A small plane on floats (buoyant devices)
float (third-person singular simple present floats, present participle floating, simple past and past participle floated)
- (intransitive) Of an object or substance, to be supported by a liquid of greater density than the object so as that part of the object or substance remains above the surface.
- The boat floated on the water.
- The oil floated on the vinegar.
- (transitive) To cause something to be suspended in a liquid of greater density
- to float a boat
- (intransitive) To be capable of floating.
- That boat doesn’t float.
- Oil floats on vinegar.
- (intransitive) To move in a particular direction with the liquid in which one is floating
- I’d love to just float downstream.
- (intransitive) To drift or wander aimlessly.
- I’m not sure where they went... they’re floating around here somewhere.
- Images from my childhood floated through my mind.
- (intransitive) To drift gently through the air.
- The balloon floated off into the distance.
- (intransitive) To move in a fluid manner.
- The dancer floated gracefully around the stage.
- (intransitive, colloquial) (of an idea or scheme) To be viable.
- That’s a daft idea... it’ll never float.
- (transitive) To propose (an idea) for consideration.
- I floated the idea of free ice-cream on Fridays, but no one was interested.
- (intransitive) To automatically adjust a parameter as related parameters change.
- (intransitive, finance) (of currencies) To have an exchange value determined by the markets as opposed to by rule.
- The yen floats against the dollar.
- (transitive, finance) To allow (the exchange value of a currency) to be determined by the markets.
- The government floated the pound in January.
- Increased pressure on Thailand’s currency, the baht, in 1997 led to a crisis that forced the government to float the currency.
- (transitive, colloquial) To extend a short-term loan to.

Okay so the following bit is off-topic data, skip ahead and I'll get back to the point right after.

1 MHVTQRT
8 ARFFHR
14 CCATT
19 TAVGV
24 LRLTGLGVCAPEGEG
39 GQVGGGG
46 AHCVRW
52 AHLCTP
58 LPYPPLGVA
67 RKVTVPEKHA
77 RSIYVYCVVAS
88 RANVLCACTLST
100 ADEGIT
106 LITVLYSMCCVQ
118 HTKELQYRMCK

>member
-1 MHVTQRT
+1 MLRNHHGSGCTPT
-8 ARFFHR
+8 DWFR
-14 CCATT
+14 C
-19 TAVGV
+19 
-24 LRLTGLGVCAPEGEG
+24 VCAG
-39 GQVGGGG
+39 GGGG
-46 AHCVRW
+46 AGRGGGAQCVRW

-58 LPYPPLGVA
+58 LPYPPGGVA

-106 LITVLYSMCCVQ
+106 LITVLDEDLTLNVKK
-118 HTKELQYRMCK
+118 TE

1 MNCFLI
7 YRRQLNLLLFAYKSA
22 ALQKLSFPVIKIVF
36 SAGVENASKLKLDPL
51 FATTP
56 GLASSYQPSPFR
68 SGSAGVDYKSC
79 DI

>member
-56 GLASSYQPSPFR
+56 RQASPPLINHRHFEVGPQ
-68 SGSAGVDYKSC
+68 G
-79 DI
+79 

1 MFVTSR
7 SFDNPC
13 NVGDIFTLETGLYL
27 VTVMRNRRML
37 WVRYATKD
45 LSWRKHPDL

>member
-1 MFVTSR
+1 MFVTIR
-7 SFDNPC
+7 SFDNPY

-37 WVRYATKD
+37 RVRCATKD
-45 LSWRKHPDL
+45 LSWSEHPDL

- Could you float me $50 until payday?
- (transitive, finance) To issue or sell shares in a company (or units in a trust) to members of the public, followed by listing on a stock exchange.
- 2005 June 21, Dewi Cooke, The Age ,
- He [Mario Moretti Polegato] floated the company on the Milan Stock Exchange last December and sold 29 per cent of its shares, mostly to American investors.
- 2007, Jonathan Reuvid, Floating Your Company: The Essential Guide to Going Public.
- 2011, Stockholm International Peace Research Institute, SIPRI Yearbook 2011: Armaments, Disarmament and International Security, footnote i, page 269,
- As a result of this reverse acquisition, Hurlingham changed its name to Manroy plc and floated shares on the Alternative Investment Market in London.
- (transitive) To use a float (tool).
- It is time to float this horse's teeth.
- (poker) To perform a float.
to be supported by a liquid
to be capable of floating
to drift gently through the air
to move in a particular direction with the liquid in which one is floating
to move in a fluid manner
to allow a price to be determined by the markets as opposed to by rule
to propose for consideration
to extend a short-term loan to
float (plural floats)
- A buoyant device used to support something in water or another liquid.
- Attach the float and the weight to the fishing line, above the hook.